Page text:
Monday, May 16, 2011

Bicycle Insurance Rehashed

I've decided to revisit the bicycle insurance topic (previously covered in Bicycle Insurance + Other Goodies) because I have found a number of businesses that do offer bicycle insurance, and I've also come up with an innovative way that bicycle shops could offer insurance.

First my innovation...

What if bicycle shops (large retail chains) offered Bicycle Insurance when people bought new bicycles or came in for a tune-up? To make it easier they might team up with an insurance company to handle some of the financial aspects of such a deal. The insurance would be two fold:

Theft Insurance

Vandalism Insurance (this happens more often than you'd think)

Some market research would have to be done to determine what rate to charge customers, but presumably the rate would be equal to that being charged by some of the companies below or other major insurers.

Canadian Banks have been offering insurance for years now, part of their effort to control more of Canada's financial industry. I can't speak for other countries, but I imagine there's other industries trying to get into the insurance industry there as well.

My idea draws inspiration from the above idea, except that it has one major benefit for bicycle shops: It guarantees return business. If someone's bicycle is stolen or vandalized (which can only be proven by submitting a police report), then the customer comes back to the bicycle shop where they purchased the insurance to have the vandalism repaired or the bicycle replaced (thus allowing the bike shop more profits).

Teaming up with a larger insurance company to handle claims would make this process easier. The bicycle shop would get a commission for every customer who signs up for insurance.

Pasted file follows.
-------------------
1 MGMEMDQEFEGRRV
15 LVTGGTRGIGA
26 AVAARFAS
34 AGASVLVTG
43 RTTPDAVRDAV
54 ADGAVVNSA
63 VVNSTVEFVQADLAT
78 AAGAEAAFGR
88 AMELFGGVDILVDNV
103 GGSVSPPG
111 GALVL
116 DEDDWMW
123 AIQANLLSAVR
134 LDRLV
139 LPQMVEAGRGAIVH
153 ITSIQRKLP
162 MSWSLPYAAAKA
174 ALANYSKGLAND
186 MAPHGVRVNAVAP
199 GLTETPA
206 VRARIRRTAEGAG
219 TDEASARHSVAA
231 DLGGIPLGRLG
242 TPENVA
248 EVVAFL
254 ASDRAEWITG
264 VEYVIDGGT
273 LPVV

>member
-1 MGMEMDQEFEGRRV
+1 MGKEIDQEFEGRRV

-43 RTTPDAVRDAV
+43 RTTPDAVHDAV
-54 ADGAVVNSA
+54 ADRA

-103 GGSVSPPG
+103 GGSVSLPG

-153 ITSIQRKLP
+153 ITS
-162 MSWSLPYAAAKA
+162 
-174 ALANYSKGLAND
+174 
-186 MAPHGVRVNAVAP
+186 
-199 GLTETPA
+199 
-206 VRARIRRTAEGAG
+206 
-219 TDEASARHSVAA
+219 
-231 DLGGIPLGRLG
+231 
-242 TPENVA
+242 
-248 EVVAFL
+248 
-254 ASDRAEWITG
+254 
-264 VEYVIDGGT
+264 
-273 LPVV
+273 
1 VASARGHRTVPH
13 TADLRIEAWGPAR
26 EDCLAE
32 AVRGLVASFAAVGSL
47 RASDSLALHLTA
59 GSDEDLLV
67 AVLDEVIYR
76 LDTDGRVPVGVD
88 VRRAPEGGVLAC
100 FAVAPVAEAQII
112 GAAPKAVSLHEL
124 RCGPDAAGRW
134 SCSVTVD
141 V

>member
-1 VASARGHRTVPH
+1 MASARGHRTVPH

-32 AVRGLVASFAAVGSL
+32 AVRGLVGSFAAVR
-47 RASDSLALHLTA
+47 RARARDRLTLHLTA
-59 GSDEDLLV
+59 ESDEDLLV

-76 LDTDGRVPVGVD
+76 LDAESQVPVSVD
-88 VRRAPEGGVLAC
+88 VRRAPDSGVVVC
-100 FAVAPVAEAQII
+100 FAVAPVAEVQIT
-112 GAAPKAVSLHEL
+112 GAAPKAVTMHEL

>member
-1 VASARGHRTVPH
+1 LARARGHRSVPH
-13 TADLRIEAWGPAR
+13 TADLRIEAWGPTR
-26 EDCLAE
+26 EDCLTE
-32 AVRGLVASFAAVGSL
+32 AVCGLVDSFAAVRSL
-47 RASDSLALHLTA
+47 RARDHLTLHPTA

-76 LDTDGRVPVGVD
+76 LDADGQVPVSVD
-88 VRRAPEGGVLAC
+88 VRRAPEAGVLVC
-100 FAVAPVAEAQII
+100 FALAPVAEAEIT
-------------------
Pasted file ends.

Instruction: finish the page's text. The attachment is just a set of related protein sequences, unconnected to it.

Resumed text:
In the meantime here is a list of companies which offer bicycle insurance:

Cycleguard (UK)

Cyclecover (Australia)

Velosure (Australia)

And there is also a number of general insurance companies offering bicycle insurance in addition to home insurance, car insurance, life insurance, etc. I recommend searching for local companies when comparing rates.

Wednesday, May 11, 2011

Higher gas prices = More work for bicycle mechanics

Its simple economics...

When gasoline prices soar (ie. its above $1.40 / litre in Toronto right now) people have a tendency to go out and walk more, buy scooters, bicycles, etc. Worrying about the environment might factor into this, but for most people that is just a side perk.

And in some cases they look at that rusty 18-speed in their garage and realize "Hey, the tires are still good. It just needs a tune-up."

Its a strange little phenomenon that I've noticed...

Most people, if something goes wrong with their bicycle (usually the derailleurs on the gears) they have a tendency to toss the bicycle in the garage and forget to fix it. If its the brakes they might try and fix it. Essentially if its anything complicated they won't bother to fix it.